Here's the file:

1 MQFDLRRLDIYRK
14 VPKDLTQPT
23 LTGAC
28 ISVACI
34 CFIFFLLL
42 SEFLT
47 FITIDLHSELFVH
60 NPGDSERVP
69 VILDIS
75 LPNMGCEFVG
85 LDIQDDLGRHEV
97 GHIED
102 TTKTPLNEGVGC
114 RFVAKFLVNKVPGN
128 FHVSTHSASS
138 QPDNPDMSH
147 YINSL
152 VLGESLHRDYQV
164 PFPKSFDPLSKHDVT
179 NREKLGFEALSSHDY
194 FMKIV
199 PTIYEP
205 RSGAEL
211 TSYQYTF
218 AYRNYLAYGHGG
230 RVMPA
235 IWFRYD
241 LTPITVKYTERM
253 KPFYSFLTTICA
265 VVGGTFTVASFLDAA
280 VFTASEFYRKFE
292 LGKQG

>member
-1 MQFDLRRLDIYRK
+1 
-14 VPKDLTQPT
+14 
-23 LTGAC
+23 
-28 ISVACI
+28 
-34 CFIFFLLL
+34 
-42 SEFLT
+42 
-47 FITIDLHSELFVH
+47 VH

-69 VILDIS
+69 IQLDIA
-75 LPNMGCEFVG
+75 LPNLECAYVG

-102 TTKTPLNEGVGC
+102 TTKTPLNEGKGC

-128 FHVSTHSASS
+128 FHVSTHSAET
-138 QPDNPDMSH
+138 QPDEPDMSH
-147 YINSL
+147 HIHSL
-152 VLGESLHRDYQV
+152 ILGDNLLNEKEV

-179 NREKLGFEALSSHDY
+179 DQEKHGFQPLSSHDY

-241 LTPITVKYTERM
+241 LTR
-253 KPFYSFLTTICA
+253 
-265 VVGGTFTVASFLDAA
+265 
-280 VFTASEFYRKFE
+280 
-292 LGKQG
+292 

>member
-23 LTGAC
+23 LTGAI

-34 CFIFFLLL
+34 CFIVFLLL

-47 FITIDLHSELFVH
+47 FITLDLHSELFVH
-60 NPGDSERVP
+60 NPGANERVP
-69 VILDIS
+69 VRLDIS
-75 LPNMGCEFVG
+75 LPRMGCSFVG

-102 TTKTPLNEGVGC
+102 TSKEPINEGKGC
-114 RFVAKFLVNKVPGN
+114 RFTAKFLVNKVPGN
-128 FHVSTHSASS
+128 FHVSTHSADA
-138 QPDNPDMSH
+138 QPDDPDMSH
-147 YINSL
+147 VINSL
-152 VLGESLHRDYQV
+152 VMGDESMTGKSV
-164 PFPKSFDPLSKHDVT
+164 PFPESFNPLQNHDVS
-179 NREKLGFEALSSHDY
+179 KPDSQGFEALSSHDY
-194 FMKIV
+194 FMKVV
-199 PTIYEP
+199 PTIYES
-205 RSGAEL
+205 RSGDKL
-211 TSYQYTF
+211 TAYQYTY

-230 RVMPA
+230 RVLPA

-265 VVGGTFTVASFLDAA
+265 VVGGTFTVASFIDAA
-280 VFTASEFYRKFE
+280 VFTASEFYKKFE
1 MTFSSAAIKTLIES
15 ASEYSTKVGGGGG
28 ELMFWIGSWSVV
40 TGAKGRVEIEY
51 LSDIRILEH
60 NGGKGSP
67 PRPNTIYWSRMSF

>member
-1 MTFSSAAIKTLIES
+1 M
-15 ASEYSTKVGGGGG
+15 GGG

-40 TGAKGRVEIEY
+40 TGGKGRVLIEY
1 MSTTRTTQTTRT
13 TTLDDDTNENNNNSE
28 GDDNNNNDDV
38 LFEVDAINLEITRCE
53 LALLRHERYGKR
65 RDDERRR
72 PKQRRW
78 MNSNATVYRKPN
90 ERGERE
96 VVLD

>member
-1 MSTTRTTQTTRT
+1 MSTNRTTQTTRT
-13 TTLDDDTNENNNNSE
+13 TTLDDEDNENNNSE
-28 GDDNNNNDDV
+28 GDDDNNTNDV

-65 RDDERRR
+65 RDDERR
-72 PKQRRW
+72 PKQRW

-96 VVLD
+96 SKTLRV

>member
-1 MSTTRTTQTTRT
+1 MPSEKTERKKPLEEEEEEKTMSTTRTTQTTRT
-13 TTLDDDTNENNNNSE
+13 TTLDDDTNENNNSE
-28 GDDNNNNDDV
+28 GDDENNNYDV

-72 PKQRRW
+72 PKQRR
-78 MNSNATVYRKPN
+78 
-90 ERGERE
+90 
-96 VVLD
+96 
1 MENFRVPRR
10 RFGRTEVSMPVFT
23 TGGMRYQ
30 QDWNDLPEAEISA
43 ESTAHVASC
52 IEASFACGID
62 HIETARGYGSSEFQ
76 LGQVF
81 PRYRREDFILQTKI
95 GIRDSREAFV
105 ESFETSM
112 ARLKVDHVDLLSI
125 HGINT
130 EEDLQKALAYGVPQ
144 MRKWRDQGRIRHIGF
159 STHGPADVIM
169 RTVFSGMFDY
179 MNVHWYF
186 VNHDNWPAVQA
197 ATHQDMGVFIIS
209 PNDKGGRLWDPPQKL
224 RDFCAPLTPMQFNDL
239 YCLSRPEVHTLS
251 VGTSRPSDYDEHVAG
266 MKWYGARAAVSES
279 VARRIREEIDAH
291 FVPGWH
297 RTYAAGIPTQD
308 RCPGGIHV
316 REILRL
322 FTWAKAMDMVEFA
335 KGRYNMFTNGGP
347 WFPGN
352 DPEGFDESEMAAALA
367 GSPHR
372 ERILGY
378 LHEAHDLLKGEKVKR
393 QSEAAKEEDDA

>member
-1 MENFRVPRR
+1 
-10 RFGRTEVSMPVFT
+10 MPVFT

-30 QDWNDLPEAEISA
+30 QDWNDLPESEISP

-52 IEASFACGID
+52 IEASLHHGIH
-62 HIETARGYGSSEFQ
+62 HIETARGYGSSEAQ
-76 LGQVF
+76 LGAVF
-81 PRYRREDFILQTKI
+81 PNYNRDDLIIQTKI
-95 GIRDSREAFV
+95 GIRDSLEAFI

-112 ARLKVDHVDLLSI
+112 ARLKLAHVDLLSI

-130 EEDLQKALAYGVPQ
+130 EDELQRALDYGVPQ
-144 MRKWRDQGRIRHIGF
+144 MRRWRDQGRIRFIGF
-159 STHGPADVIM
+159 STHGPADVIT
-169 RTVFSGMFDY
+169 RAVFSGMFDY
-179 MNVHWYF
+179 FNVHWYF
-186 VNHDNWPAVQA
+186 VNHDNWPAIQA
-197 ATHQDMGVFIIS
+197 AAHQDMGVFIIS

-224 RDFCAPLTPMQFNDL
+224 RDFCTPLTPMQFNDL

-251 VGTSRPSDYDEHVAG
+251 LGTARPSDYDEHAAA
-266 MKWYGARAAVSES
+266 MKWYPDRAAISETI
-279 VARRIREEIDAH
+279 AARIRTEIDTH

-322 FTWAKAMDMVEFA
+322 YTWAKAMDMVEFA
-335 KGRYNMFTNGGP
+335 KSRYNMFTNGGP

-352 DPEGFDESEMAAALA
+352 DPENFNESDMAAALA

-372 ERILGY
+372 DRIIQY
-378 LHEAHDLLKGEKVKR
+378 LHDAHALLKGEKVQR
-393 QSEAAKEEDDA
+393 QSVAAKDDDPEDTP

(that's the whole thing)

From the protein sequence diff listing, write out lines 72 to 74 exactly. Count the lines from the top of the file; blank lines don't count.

-292 LGKQG
+292 

>member